They thought they were just going to see a baseball game. But when six-year-old Jayden and his newly adoptive mother, Shellie, arrived at the minor-league Kane County Cougars’ ballpark, in Geneva, Illinois, over Labor Day weekend, they realized they’d been tricked.
“Welcome to our family, Jayden! Congratulations!” read the banner on one wall of the luxury box. A loop of photos of Jayden played against another wall. A table in the middle of the room overflowed with presents.
Shellie’s adoption of Jayden had just been finalized.
The size of the party spoke to the excitement that had been building since Jayden and Shellie met. More than 50 family members and friends were in attendance. So was Jan Miller, Jayden’s Court Appointed Special Advocate (CASA), who flew in from Los Angeles as a surprise guest.
But for Jayden and Shellie, the excitement was paired with a big dose of relief.
They met almost exactly two years before—during Labor Day weekend 2012—after Shellie inquired to an online adoption registry. Then 4 years old and going by his birth name, Jayden was living in a group home for medically fragile children. A year earlier he had suffered life-threatening injuries—cervical/spinal-cord damage, compression fractures to two vertebrae, and upper extremity deformity—as a result of extreme physical abuse. When Shellie met him, he was a quadriplegic but was becoming more verbal, could sit with support, and was learning to use his legs.
“When I first met him, I introduced myself as a friend. I told him I brought a friend with me. It was a teddy bear,” she remembers. “We played together for a while and then I left for the day. When I went back the next day, he had that teddy bear with him, and he started talking about how friends can’t leave friends alone. It broke my heart.”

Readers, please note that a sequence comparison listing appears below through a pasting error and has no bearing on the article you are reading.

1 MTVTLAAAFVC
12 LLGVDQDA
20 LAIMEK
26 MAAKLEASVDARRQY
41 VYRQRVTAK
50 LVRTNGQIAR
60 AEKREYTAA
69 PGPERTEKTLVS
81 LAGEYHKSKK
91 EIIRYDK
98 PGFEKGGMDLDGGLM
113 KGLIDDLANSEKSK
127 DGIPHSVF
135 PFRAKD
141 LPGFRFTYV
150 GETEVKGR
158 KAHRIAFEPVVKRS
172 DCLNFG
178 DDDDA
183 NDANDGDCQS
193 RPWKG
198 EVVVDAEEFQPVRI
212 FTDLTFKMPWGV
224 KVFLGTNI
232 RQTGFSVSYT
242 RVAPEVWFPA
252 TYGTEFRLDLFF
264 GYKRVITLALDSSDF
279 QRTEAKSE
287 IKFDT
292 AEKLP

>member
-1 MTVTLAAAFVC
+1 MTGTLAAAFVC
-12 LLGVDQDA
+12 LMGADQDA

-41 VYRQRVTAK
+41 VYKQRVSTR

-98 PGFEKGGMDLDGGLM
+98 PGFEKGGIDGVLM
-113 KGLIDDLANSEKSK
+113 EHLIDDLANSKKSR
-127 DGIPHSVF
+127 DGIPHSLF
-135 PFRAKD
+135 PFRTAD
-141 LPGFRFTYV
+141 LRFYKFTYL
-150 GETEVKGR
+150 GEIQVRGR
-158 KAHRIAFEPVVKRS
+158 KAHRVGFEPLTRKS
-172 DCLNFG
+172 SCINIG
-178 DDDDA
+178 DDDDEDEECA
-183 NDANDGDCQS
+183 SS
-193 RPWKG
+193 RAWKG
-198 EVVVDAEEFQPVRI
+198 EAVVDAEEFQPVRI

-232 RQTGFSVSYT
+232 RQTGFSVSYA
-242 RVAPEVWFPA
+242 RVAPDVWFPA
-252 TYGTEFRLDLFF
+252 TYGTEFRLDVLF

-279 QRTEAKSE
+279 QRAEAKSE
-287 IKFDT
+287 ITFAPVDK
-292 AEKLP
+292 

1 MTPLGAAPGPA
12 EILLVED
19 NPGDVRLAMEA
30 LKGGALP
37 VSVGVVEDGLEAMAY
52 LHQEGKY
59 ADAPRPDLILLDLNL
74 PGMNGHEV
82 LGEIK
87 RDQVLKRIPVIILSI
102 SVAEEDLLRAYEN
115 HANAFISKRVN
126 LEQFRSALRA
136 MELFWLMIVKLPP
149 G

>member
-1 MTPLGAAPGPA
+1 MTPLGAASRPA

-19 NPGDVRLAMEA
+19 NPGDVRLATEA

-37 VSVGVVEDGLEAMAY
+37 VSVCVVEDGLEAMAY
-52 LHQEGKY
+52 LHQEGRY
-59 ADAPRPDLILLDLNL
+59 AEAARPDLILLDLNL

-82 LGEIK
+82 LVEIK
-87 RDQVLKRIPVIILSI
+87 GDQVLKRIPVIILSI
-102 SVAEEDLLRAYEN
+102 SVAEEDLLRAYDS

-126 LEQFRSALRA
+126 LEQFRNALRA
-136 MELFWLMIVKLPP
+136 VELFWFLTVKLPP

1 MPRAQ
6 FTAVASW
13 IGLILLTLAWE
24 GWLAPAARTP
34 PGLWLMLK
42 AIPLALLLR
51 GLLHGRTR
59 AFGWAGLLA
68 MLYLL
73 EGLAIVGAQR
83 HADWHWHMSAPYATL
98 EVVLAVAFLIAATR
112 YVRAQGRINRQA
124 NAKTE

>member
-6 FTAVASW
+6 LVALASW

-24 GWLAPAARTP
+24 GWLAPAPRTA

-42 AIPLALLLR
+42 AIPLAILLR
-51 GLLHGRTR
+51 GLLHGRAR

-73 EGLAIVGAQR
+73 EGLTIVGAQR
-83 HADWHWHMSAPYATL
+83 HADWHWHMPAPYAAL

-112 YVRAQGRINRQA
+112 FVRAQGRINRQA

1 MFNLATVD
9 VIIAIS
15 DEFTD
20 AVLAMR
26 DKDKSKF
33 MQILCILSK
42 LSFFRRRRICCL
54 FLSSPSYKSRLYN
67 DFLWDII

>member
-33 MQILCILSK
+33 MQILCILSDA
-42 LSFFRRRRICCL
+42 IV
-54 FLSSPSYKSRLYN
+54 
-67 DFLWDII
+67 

On the third day, it was time for Shellie to go back to Chicago. She tried saying goodbye.
“Where are you going?” he asked.
“I have to go back home,” she replied.
“No, you can’t go back.”
“Why not? I need to.”
“Because you’re my mom! You need to stay here.”
“No, I’m just a friend,” she countered, and the two went back and forth like this for several rounds.
Eventually she asked him, “Would you like me to be your mom?”
“Yes. You are my mom,” he insisted.
Shellie flew back to Chicago that evening convinced they were a good fit. She eagerly contacted the adoptions worker and stated her desire to adopt him.
That weekend, she met Jan, who had been working with Jayden since July of that year. (Jan took over for another CASA, Joyce Sutedja, who had managed Jayden’s medical care in the critical early stage, immediately after he was hospitalized, at the court’s emergency request.)
“My role in the beginning was to connect with him, to be a part of his life as much as I could be,” Jan explains. “He had no family in his life, and I would visit him at school and his group home, attend his doctor’s appointments and physical therapy appointments. I would take pictures and videos of him to share with Shellie, the court, and his social workers.”
By rights, Shellie didn’t have any standing with Jayden, so once it was clear that his team was seeking to have him placed with her, Jan got a court order saying that Shellie should be included by phone in any doctor’s appointments or school meetings.
“If necessary, I would get out my cell phone and use that as a speakerphone, just to make sure Shellie could participate,” Jan says. “She had only seen him for a few days once and then wasn’t going to see him again until she came to pick him up and take him to Illinois. It ended up being a long gap, about ten months.”